The truest GOP believers? Mormons

Print More
The Mormon Tabernacle Choir and conference goers sing at the first session of the The Church of Jesus Christ of Latter-day Saints' 185th Annual General Conference in Salt Lake City, Utah April 4, 2015. Photo courtesy of REUTERS/George Frey
*Editors: This photo may only be republished with RNS-MORMON-GOP, originally transmitted on April 8, 2015.

The Mormon Tabernacle Choir and conference goers sing at the first session of the The Church of Jesus Christ of Latter-day Saints' 185th Annual General Conference in Salt Lake City, Utah April 4, 2015. Photo courtesy of REUTERS/George Frey *Editors: This photo may only be republished with RNS-MORMON-GOP, originally transmitted on April 8, 2015.

Active RNS subscribers and members can view this content by logging-in here.

SALT LAKE CITY — No other religious group identifies so strongly with one party, although some come close.

  • Pingback: The truest GOP believers? Mormons - by Rev. Ron Gronowski - Rev Ron Gronowski - The Reverend()

  • Debbie Snowcroft

    Mormonism has essentially morphed into a political party. The Mormon “religion” is more about money and the right-wing political agenda than anything else.

  • Well Debbie, I’ve been a member of the Church for a very long time, and I’ve never seen it harp on money. It thinks a person should pay his or her own way with funds they have righteously earned, It thinks that we should use that hard earned wealth to help other people in need, but that’s all we think of money. Some of us work quite hard and are able to amass some money, and some of us work just as hard for less, but we do not envy those with more. Many of my Mormon friends are voting Democrats, but I don’t hold it against them. I have my opinion of what a leader should be and they have theirs, so we don’t argue about it. Some of my many children are “well off” and some live on a “shoe string”, but I love all of them equally and they love each other. Perhaps you’d best start working hard for your own support, instead of expecting others to pay for your wants and needs?

  • kevin jk

    It find it humorous since the Gospel is libertarian in nature. Libertarianism’s foundational teaching is the rejection of force on others. You can’t use force to make people do/don’t do things that in no way objectively harm the person, property or rights of another. people are allowed to do as they please and reap the natural consequences of their actions. This mirrors the LDS doctrine of agency.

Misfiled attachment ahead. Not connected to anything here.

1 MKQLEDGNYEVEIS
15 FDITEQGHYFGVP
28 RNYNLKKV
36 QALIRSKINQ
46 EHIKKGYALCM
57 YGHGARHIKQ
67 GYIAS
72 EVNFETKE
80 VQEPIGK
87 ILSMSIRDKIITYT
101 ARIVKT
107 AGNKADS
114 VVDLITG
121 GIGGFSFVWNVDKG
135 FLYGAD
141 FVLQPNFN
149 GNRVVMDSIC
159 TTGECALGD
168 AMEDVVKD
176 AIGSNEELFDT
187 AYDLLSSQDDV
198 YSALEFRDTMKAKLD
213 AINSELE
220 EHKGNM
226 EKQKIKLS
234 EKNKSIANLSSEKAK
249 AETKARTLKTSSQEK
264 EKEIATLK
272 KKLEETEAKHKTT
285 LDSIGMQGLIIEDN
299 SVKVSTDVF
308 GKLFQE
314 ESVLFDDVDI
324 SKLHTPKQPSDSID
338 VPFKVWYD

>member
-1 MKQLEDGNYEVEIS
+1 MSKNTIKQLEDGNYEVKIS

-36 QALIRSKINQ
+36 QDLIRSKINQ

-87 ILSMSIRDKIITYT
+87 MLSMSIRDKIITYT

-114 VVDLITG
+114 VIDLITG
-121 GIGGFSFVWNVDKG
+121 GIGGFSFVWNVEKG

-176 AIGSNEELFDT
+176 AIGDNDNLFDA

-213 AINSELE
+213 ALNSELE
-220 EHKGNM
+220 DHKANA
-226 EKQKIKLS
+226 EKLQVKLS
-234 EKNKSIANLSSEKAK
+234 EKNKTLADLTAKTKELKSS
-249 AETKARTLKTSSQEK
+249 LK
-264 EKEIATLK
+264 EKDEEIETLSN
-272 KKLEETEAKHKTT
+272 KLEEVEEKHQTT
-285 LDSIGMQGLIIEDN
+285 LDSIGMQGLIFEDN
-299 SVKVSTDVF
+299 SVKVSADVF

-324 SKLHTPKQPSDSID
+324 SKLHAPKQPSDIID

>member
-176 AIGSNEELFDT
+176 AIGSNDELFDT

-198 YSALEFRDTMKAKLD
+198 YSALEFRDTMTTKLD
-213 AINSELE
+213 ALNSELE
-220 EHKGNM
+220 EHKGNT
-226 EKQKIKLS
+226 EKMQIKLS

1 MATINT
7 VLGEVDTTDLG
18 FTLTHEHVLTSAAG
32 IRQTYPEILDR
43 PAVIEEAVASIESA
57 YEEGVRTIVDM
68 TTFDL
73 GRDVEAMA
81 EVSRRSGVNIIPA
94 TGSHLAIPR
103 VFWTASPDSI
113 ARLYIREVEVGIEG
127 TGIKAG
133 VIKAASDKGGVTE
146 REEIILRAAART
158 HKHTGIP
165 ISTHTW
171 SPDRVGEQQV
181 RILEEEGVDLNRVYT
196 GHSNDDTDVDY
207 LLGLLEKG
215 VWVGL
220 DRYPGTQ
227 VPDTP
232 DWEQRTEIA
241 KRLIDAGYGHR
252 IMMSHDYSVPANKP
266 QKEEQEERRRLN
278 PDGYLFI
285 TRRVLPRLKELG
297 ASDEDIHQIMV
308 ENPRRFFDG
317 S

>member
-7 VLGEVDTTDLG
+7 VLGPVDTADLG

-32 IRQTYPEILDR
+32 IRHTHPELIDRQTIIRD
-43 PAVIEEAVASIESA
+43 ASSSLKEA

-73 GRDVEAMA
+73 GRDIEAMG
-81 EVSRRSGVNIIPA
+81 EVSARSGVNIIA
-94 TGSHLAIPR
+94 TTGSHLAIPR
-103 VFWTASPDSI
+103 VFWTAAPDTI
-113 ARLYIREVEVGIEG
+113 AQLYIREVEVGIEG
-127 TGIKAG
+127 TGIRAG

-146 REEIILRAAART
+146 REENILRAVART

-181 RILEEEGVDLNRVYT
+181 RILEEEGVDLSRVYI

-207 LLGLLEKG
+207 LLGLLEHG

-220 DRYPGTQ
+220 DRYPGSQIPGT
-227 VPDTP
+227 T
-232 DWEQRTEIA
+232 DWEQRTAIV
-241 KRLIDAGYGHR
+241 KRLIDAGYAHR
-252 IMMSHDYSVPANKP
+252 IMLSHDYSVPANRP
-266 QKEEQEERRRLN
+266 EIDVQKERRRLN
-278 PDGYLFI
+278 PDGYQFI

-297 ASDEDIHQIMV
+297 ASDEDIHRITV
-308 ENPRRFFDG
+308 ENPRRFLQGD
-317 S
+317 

in the scriptures we read about God tells Adam…of every tree of the garden, thou mayest freely eat, but of the tree of the knowledge of good and evil thou mayest not eat. Thou mayest choose for thyself, for it is given unto thee, but remember that I forbid it for in the day thou eatest thereof, thou shalt surely die…(probably not an exact quote). This is libertarianism at its finest…allowing people to act as they see fit and reaping the rewards of their choices.

    The other 2 major parties follow Satan’s plan. (to be continued)

  • Debbie Snowcroft

    Rex wrote: I…I’ve never seen it harp on money.”

    Rex, you must be wearing blinders or something. A person can’t be a fully participating member of the Mormon Church without a temple recommend. They can’t go to weddings in the temple without a temple recommend. They can’t hold most positions in the church without a recommend.

    A person is a second-class member of the LDS Church without a temple recommend.

    And it’s a requirement, in order to get a temple recommend, that a person must pay the LDS Church 10% of their “increase.”

    I can’t think of any other church in the world that harps more about money and is more focused on money, and that defines personal “worthiness” in terms of money than the LDS Church.

  • Sasha Bill Kwapinski

    It’s funny how people who complain about religion and Republicans never have any such complaint when religion is mixed with liberal or Democratic politics. (The National Council of Church has been advocating left-leaning politics in the name of religion for decades.) Incidentally, if you think Mormon Democrats are rare, try looking for a Unitarian Republican.

  • Sasha Bill Kwapinski